Equality: A Child’s View

Today I asked my seven-year-old son if he knew why there was no school today. He said it was to celebrate Martin Luther King Jr.’s life. I asked him what Dr. King did that was so special. He answered, “He fought for our freedom.” I questioned a little further, “Whose freedom did he fight for?” My son answered, “Everyone’s.” I pressed a little more and reminded him that Dr. King fought for the rights of a group of Americans who were not treated fairly. Without missing a beat my son said, “Mom why would he fight for the freedom of one group of Americans but not for the freedom of all Americans. That’s just crazy.”

In that moment I realized that I have been blessed with a child who is wise beyond his years and will always challenge me to think deeper. I also realized that given what I know of Dr. King, my son is right. While we can listen to and read the famous words “I have a dream” it’s not hard to imagine any group of people for whom those words do not ring true. Whether you are white, black, or any shade in between. Whether you are gay, straight, or somewhere in between. We all want and deserve equal rights.

I feel blessed to be a parent at this time when I can watch my children grow up and describe friends not as black or white but as “the boy with light or dark brown skin.” In their classes of preschool and second grade there is every color of skin imaginable. The children in these classes don’t notice the differences of color or hair texture. They notice the similarities of mind and heart. Seeing this gives me hope for our future. One day these children who have grown up with no concept of race or discrimination will be our leaders. This isn’t to say that kids today aren’t educated about the history of the civil rights movement. They are, they just understand it in a different way.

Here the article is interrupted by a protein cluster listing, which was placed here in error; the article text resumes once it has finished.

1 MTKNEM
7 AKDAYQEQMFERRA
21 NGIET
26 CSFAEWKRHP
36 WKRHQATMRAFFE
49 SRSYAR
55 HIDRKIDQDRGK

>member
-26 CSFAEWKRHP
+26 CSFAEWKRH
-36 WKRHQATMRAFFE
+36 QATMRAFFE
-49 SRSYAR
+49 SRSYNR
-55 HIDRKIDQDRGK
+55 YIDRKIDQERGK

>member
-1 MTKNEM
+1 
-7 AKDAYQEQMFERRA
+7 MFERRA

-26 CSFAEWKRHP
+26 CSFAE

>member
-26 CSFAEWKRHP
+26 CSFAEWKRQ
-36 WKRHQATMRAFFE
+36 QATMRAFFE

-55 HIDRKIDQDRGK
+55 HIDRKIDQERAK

Several weeks ago after hearing my son describe something as “gay,” we had a long talk about what it means to be gay and why it’s not acceptable to use that word in a derogatory way. I ended the discussion with telling him that no matter who he likes, girls or boys, we will always love him. He looked at me puzzled and said, “Mom I just like everyone. Is there a name for that?” I smiled to myself and thought, there is a name for that and it is hope.

About Lori Reed

Lori Reed, coauthor of Workplace Learning & Leadership: A Handbook for Library and Non-Profit Trainers, is a learning and communication strategist with more than twenty years experience in learning and development. A 2009 Library Journal Mover & Shaker and a 2010 "One to Watch" for paralibrarians, Lori graduated cum laude from East Carolina University with a Bachelor of Science in Communication. Lori is a certified Synchronous Learning Expert and a North Carolina Master Trainer and has traveled across North America speaking about libraries and training.

Comments

  1. New Post: Equality: A Child’s View http://t.co/4A2qaRqX

  2. Equality: A Child’s View http://t.co/QmbfYAhb

  3. Thanks for sharing that Lori, it was great. RT @lorireed: Equality: A Child’s View http://t.co/EpWjej6B

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